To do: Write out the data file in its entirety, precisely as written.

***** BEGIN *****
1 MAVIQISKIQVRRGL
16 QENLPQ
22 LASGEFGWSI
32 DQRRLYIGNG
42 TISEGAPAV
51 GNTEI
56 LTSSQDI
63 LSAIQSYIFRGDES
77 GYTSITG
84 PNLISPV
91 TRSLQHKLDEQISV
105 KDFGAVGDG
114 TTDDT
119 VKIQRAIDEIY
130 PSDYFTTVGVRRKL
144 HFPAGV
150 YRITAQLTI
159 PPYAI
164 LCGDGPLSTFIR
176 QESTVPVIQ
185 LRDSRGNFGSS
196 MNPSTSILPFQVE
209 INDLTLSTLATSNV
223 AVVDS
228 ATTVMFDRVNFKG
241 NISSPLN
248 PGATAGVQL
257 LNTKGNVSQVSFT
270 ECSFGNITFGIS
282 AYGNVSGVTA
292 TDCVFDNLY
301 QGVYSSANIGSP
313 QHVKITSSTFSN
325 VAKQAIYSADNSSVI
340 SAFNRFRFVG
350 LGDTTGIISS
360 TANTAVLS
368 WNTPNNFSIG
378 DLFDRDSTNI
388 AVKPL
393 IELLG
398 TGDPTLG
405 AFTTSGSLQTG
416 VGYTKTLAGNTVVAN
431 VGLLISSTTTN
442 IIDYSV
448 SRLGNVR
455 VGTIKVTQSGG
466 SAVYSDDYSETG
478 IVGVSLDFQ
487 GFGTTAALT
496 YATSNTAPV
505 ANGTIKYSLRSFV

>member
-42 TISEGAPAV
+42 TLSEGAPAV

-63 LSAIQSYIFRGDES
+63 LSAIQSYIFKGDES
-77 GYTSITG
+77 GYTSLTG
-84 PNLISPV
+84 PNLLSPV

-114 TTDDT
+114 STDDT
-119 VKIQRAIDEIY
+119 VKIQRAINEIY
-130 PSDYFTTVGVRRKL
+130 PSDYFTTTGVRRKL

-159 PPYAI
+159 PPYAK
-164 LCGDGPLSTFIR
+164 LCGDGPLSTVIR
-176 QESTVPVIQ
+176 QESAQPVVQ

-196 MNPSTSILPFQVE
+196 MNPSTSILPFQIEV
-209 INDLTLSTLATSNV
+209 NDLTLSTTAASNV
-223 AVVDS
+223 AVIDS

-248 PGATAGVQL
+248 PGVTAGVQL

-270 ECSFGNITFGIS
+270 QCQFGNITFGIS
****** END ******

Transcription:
1 MAVIQISKIQVRRGL
16 QENLPQ
22 LASGEFGWSI
32 DQRRLYIGNG
42 TISEGAPAV
51 GNTEI
56 LTSSQDI
63 LSAIQSYIFRGDES
77 GYTSITG
84 PNLISPV
91 TRSLQHKLDEQISV
105 KDFGAVGDG
114 TTDDT
119 VKIQRAIDEIY
130 PSDYFTTVGVRRKL
144 HFPAGV
150 YRITAQLTI
159 PPYAI
164 LCGDGPLSTFIR
176 QESTVPVIQ
185 LRDSRGNFGSS
196 MNPSTSILPFQVE
209 INDLTLSTLATSNV
223 AVVDS
228 ATTVMFDRVNFKG
241 NISSPLN
248 PGATAGVQL
257 LNTKGNVSQVSFT
270 ECSFGNITFGIS
282 AYGNVSGVTA
292 TDCVFDNLY
301 QGVYSSANIGSP
313 QHVKITSSTFSN
325 VAKQAIYSADNSSVI
340 SAFNRFRFVG
350 LGDTTGIISS
360 TANTAVLS
368 WNTPNNFSIG
378 DLFDRDSTNI
388 AVKPL
393 IELLG
398 TGDPTLG
405 AFTTSGSLQTG
416 VGYTKTLAGNTVVAN
431 VGLLISSTTTN
442 IIDYSV
448 SRLGNVR
455 VGTIKVTQSGG
466 SAVYSDDYSETG
478 IVGVSLDFQ
487 GFGTTAALT
496 YATSNTAPV
505 ANGTIKYSLRSFV

>member
-42 TISEGAPAV
+42 TLSEGAPAV

-63 LSAIQSYIFRGDES
+63 LSAIQSYIFKGDES
-77 GYTSITG
+77 GYTSLTG
-84 PNLISPV
+84 PNLLSPV

-114 TTDDT
+114 STDDT
-119 VKIQRAIDEIY
+119 VKIQRAINEIY
-130 PSDYFTTVGVRRKL
+130 PSDYFTTTGVRRKL

-159 PPYAI
+159 PPYAK
-164 LCGDGPLSTFIR
+164 LCGDGPLSTVIR
-176 QESTVPVIQ
+176 QESAQPVVQ

-196 MNPSTSILPFQVE
+196 MNPSTSILPFQIEV
-209 INDLTLSTLATSNV
+209 NDLTLSTTAASNV
-223 AVVDS
+223 AVIDS

-248 PGATAGVQL
+248 PGVTAGVQL

-270 ECSFGNITFGIS
+270 QCQFGNITFGIS